December 30, 2012 8 Comments
It is official. Tony Romo is the ultimate tease.
He has the entire package, plays for the flashiest of flashy teams yet falls short of sealing the deal.
For his entire career, Tony Romo has dealt with the same old, same old – he can’t perform in the clutch. For a long time, a lot of the criticism that went Romo’s way seemed a bit too much. What is always hard for Romo is that because he dates Jessica Simpson, plays for Jerry Jones and likes to smile, people want him to fail.
Whether it is justified or not, like Lebron James in his first two seasons with Miami, fans and analysts will nitpick at anything they can find for a player they may dislike. Unlike Lebron, the disdain people have for Tony Romo the man, not the player, feels unjustified.
It is not easy being a Romo defender. I know because I’ve been doing it for quite a while now. As hot as he can get, his play will make you shiver more often than it should. I wouldn’t go as far to say that Tony Romo has the choke gene.
Rather, it is more that he doesn’t have the clutch gene.
Too frequently is the term clutch or choke thrust on a player. Most guys are probably somewhere in the middle while the odds of their big game circumstances have simply gone either in their favour or against them, prompting them to be labelled clutch or a choker.
Over the last two December’s, prior to last night’s game against the Redskins, Tony Romo had thrown 20 touchdowns and only 2 interceptions. A choker doesn’t have the ability to bring his team from the depths of despair in big moments as often as Romo has. Even though his January record is virtually non-existent, he hasn’t faltered in some of the tougher situations throughout his career.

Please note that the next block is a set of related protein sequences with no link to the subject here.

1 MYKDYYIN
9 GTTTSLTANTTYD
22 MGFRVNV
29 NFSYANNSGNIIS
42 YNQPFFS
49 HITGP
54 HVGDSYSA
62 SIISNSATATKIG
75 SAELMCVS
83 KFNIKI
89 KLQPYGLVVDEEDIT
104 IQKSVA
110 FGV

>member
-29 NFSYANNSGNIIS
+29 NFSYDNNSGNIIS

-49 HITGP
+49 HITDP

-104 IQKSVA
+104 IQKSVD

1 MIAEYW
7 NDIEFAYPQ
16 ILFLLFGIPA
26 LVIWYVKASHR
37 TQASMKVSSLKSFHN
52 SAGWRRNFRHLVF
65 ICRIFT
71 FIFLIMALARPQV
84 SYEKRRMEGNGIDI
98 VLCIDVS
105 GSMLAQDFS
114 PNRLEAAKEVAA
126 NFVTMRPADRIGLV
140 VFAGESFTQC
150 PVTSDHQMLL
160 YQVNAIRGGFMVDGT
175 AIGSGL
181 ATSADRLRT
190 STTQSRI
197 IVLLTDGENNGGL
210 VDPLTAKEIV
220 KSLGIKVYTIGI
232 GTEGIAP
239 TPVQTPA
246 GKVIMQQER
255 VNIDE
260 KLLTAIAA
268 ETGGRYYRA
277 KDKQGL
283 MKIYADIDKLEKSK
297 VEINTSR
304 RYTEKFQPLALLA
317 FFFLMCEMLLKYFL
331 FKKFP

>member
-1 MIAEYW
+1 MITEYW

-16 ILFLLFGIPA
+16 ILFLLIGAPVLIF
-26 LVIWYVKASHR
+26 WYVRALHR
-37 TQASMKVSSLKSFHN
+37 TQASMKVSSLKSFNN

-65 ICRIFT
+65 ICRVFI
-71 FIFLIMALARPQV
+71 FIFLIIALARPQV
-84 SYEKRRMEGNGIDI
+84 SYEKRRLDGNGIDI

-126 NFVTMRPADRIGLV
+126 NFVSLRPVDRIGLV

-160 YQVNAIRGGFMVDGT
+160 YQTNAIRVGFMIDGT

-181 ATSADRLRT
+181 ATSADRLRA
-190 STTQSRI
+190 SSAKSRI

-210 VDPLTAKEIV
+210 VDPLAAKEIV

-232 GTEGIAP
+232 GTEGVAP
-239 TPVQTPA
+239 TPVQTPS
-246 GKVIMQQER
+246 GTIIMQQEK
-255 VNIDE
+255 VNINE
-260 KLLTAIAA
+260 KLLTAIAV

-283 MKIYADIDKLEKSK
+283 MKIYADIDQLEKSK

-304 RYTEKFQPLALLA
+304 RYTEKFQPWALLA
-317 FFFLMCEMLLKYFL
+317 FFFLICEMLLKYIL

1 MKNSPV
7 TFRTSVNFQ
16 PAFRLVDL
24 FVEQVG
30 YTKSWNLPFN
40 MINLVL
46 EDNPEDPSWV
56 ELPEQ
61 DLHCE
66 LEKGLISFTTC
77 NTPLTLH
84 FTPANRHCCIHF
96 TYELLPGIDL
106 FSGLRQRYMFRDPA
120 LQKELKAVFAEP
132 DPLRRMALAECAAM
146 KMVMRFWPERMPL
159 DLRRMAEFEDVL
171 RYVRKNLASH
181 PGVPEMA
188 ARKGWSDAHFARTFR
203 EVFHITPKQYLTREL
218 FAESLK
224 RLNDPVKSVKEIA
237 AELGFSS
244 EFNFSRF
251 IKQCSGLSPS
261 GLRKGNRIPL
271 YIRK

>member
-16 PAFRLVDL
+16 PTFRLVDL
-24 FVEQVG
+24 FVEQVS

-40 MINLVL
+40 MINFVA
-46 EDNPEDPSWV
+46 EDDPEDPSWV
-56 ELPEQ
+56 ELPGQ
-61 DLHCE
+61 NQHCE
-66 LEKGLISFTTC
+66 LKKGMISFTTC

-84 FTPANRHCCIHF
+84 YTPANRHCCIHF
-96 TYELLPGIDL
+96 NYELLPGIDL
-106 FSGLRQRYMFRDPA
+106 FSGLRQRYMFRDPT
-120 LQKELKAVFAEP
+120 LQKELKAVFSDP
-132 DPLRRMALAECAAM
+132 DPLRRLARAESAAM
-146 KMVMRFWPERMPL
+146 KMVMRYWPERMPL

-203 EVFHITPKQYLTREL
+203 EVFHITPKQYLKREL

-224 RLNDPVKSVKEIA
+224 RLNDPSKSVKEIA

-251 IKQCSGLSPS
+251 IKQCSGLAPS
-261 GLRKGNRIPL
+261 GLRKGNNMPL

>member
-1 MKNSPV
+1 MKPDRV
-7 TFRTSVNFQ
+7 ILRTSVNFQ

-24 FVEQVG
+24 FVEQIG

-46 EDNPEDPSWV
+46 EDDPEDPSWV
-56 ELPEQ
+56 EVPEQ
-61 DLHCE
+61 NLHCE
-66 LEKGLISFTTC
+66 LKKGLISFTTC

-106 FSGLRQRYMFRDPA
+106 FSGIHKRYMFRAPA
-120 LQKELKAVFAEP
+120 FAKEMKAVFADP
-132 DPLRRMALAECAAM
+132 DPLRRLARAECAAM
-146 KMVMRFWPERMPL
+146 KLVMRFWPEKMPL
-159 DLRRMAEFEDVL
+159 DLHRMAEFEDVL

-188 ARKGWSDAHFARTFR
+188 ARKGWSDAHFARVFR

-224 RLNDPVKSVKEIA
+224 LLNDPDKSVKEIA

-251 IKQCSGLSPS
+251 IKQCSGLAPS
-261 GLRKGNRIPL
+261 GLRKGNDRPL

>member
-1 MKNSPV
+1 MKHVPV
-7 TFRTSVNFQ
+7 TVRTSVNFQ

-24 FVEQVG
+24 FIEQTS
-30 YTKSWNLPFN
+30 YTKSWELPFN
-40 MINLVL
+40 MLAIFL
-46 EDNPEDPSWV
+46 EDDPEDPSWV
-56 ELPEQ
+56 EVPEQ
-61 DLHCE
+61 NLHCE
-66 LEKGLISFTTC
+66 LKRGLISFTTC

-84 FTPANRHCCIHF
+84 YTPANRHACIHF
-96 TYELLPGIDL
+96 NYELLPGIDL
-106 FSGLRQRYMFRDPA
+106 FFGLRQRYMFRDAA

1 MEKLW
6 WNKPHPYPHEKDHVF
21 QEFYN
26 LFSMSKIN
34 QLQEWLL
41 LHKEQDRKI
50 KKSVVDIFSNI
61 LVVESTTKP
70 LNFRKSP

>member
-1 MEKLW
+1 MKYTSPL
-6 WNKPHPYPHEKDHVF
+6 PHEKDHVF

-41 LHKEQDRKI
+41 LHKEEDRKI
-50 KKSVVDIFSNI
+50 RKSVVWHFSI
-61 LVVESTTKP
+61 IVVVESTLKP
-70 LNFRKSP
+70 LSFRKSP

The thing is, it is as if it is in Romo’s DNA to make huge mistakes at huge moments.
Tony Romo had another John Elway type of opportunity on Sunday night with all eyes on him. Down 3 points, on his own 15 yard line, 3 minutes to go and a touchdown likely being enough put his team into the playoffs.
Anyone can muff a hold on a field goal or throw a costly interception. But Tony Romo is a quarterback who, time after time, has let his team down with the kind of blunder that it is almost fitting for number 9.
That isn’t to say that Tony Romo can’t win a few playoff games or have one of those career defining drives in a championship game. If Romo ever does have a career defining drive, play or game, that moment should never be something that transforms his imperfect legacy into something that it does not deserve to be.
To a lesser degree, Peyton Manning lacks ‘it’. He doesn’t have what his brother has proven to have. Peyton won a Super Bowl MVP but it wasn’t a stellar performance by any means. Peyton Manning has become arguably the greatest quarterback of his generation not through his ability to be his best when everything is on the line but through his immense talent and smarts.
Tony Romo doesn’t have Peyton’s talent or smarts. Nevertheless, he can and has come up big in big situations because he has the elite talent that allows him to do spectacular things. However, he isn’t so good that he doesn’t suffer from a recurring case of major gaffe-itis.
Romo made the poorest of poor reads to give Rob Jackson a season killing interception. Despite the timing of the miscalculated floater, the interception wasn’t due to Tony Romo’s choking. That play was a microcosm of his career as Romo is a player who doesn’t have the capability to consistently step up when the stakes are highest.
It isn’t choke or clutch. It is who Tony Romo is.
Lebron James overcame his perceived choking propensity last season. There is nothing to say that Tony Romo can’t do the same.
What will never change with Tony Romo is that he doesn’t have what every athlete wished they had or chooses to believe they have.
Agree? Disagree? E-mail me at firstname.lastname@example.org or reply in the comments section below.
Also, you can follow me on twitter @paintstheblack and I will happily return the favour.